What Does a Supercomputer Do?
The short answer is a whole lot of math.
The TI-82 you carried in high school may have seemed bulky then, but it’s got nothing on Titan, Tianhe, or Trinity: three of the world’s warehouse-filling hive-minds of processing power. But the core concept a supercomputer is the same — it is really, really good at math.
Speed is the main metric for supercomputers, and it’s measured by the number of calculations they can do in a second. For the biggest and fastest in the world, that means using a system of measurement called “petaflops,” and one petaflop equals a quadrillion calculations per second. That’s 10 to the 15th power, or 1,000,000,000,000,000 different numbers crunched every second. The largest supercomputer in the world is the newly-crowned Sunway TaihuLight, which runs at about 93 petaflops per second.
Supercomputers are historically considered a benchmark of a country’s technological prowess, and right now, China is completely dominant. Twice every year, the website that measures the fastest supercomputers out — TOP 500 —updates a list of the most powerful computers in the world. The latest list, which you can read right here came out on Monday, and Chinese supercomputers have both the number one and two slots. Sunway TaihuLight knocked down the previous number one, Tianhe-2, to second place, making the latter’s 33.2 petaflop per second speed look like molasses.
On paper, petaflops and calculations are just strings of numbers, so Inverse reached out to scientists at two of the United States’ largest supercomputers to talk about what the gigantic machines actually do.
It turns out, they can do pretty much everything. The power of supercomputers is that they can keep track of an enormous amount of variables at once. This is particularly useful in weather prediction, where meteorologists need to analyze the data from constantly shifting wind and pressure patterns against thousands of other minute differences to figure out what mother nature is going to do next. But one of the biggest functions of supercomputers is their ability to effectively simulate reality, opening up a digital playground for scientists studying everything from prescription drugs to nuclear bombs to test out their theories (without poisoning anyone or destroying the Earth).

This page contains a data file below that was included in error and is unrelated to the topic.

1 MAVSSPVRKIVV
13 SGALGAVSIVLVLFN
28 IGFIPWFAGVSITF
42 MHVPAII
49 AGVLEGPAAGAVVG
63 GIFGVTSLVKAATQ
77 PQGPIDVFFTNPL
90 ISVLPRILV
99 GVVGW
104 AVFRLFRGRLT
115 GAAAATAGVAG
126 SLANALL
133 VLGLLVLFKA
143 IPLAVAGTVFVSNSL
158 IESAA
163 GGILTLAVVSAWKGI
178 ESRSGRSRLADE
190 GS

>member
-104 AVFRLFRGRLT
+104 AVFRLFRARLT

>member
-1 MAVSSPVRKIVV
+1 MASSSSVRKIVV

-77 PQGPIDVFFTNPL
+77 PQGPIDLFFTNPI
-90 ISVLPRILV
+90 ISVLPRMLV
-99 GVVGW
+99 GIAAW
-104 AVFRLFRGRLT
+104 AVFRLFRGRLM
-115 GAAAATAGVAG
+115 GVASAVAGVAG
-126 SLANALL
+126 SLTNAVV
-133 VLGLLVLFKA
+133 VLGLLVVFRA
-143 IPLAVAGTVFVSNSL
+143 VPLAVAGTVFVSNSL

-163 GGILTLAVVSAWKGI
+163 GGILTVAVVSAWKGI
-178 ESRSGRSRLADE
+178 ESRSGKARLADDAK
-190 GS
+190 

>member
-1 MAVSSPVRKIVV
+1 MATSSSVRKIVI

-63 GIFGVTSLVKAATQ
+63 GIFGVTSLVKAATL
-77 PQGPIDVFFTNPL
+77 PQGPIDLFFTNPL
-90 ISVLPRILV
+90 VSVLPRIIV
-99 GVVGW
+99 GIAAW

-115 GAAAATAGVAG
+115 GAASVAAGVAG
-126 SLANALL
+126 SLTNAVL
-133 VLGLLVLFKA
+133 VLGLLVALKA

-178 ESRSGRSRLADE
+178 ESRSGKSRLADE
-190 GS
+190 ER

Buddy Bland is the director of the Oak Ridge Leadership Computing Facility at the Oak Ridge National Laboratory, which is home to Titan, the largest supercomputer in the United States. Titan comes in third on the TOP 500 at 17.5 petaflops per second, behind Sunway TaihuLight and Tianhe-2, though the United States has four supercomputers in the top 10 to China’s two. Bland said that the OLCF operates in a similar manner to CERN’s Large Hadron Collider — they field hundreds of proposals per year from scientists and the government asking to use their digital horsepower, and then choose the best 40-50 of them for Titan-privileges.
“We make our machines available pretty much to anybody,” Bland tells Inverse. “The proposals are peer-reviewed and the best ones get allocated large amounts of time on our machine.”
The proposals often harness the combined power of the supercomputer’s processors to do something called “molecular dynamics,” which is a way of simulating the forces between atoms of a compound, chemical, or object down to the smallest level. The applications of molecular dynamics are vast — Bland says it can be used to simulate the effects of a new drug or medicine on proteins or other compounds in the body, watching how molecules bond and interact.
“Molecular dynamics is just understanding how molecules move and impact each other,” Bland says. “The forces between those molecules are not particularly complex, but if you model a system with thousands or millions of atoms, then you need to calculate the forces between every single atom, it’s just enormously computationally expensive.”